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02 November 2023
It’s quite the testament to the Honda SP2 that, after two decades, the big twin still wouldn’t look out of place at a track day when lined up alongside current machinery.
Before its day there wasn’t a whole lot of competition on the V-twin front.
The Ducati 916 had done little but damage the Italian marque’s reputation.
Honda’s Firestorm was less than interesting and Suzuki’s TL1000 fascinating only in the sense that the rear shock mount was biding its time before snapping and doing its very best to murder you.
The Italians benefited from V-twins being allowed to run up to 999cc, while four-cylinder bikes were still capped at a mere 750cc.
In response, Honda came up with the SP1 which they released in 2000.
Colin Edwards, pictured right, then raced it to huge success.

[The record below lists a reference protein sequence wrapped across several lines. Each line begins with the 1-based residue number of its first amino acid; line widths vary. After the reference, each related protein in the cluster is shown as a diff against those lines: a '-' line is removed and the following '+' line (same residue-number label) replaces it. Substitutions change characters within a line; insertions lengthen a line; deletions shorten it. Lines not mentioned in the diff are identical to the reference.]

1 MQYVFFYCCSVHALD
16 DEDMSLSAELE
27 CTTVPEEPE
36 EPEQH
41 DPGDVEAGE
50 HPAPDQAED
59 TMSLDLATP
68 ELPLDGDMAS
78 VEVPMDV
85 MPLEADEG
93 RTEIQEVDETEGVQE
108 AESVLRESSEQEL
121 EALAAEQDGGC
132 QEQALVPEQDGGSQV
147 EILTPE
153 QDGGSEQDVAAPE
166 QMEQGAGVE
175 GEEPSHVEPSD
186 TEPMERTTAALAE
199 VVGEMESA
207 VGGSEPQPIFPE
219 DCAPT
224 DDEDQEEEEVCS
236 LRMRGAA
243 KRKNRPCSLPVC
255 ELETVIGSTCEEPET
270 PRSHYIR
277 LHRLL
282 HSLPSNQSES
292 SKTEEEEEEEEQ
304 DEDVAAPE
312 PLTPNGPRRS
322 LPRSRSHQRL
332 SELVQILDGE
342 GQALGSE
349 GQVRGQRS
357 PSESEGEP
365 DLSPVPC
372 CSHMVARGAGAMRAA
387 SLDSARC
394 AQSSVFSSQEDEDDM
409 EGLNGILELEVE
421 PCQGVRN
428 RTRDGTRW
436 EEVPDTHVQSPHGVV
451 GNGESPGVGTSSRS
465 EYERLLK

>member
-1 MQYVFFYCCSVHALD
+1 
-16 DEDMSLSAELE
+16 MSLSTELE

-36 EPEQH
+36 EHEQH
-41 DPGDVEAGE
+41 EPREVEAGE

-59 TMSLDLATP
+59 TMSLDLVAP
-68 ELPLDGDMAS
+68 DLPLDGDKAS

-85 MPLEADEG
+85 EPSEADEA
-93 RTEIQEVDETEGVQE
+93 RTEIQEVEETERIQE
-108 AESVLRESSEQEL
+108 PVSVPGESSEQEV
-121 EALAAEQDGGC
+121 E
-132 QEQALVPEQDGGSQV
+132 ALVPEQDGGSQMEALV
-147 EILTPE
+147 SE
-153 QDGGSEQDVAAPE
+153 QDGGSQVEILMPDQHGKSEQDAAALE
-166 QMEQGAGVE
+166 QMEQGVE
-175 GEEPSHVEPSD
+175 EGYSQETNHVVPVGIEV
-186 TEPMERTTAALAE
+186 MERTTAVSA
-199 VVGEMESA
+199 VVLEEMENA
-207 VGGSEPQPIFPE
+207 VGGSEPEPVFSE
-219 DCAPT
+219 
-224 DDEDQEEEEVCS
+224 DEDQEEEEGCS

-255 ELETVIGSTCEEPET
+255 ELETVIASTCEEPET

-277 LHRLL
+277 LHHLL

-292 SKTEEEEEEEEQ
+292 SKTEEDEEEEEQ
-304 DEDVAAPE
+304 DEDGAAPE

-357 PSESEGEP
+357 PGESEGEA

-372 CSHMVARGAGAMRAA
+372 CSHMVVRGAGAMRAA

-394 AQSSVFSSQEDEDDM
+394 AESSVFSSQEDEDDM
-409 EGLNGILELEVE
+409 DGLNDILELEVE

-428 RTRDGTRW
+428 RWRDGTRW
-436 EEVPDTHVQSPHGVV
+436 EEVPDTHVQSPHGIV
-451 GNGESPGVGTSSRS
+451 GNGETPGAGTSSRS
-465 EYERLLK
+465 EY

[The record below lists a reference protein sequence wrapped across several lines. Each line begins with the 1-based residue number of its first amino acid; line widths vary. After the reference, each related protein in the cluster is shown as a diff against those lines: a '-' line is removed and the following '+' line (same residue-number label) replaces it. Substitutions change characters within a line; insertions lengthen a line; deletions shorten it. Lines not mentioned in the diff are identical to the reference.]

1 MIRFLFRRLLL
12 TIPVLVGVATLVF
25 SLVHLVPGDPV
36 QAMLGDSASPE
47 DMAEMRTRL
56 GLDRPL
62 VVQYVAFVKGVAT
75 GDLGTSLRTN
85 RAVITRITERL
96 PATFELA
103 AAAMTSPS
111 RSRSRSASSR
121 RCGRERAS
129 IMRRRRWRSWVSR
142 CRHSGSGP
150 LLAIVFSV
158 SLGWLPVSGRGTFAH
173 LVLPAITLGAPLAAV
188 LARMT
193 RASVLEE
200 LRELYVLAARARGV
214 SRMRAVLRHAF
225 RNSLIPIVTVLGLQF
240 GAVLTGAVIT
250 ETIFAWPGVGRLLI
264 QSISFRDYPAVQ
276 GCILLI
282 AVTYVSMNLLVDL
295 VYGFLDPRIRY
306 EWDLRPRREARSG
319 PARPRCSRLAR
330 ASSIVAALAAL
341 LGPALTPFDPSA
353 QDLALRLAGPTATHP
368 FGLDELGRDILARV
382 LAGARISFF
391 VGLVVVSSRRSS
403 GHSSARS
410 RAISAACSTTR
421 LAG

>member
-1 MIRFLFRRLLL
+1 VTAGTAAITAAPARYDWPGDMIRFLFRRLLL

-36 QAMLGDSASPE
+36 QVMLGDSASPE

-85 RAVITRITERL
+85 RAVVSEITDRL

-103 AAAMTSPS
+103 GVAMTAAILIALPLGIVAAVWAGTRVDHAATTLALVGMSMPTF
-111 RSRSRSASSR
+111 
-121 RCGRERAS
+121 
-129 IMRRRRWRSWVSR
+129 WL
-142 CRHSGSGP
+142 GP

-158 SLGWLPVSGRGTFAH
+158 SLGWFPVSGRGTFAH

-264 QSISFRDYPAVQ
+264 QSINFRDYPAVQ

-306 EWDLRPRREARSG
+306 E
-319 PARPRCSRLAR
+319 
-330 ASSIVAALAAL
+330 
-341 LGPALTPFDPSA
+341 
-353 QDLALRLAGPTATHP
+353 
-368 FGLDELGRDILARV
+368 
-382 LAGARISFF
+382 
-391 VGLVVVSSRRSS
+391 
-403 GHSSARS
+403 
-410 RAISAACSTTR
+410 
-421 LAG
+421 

The great news for us mere mortals was that the championship rules stated that the bike had to be available to the general public.
Whilst 133 bhp may not sound like much these days, with no ABS or traction control and much more basic suspension, taking a standard SP1 on a trackday relied on the rider’s belief in their own immortality!
Then in 2002, the Honda SP2 arrived.
While having the same layout as the original, it benefited from a more rigid swingarm and frame.
Power was up by a mere 4bhp, but thanks to shower head injectors the fuelling was ‘cleaner’ and allowed the bike to be used in a more predictable manner.
In the US the bike, while designated an RC 51, leaned heavily on the company’s heritage and was known as the RVT.
Now the American RC 51 bikes, from back then, tend to be in much better condition. As a modern classic some of us would have ridden them, some of us would have owned one and some of us admired them from a distance.
Half man, half motorcycle racer, James Doyle from City Spares has a black 2006 model in pristine condition. Give him a call on 0852810616 if you fancy reliving the magic!
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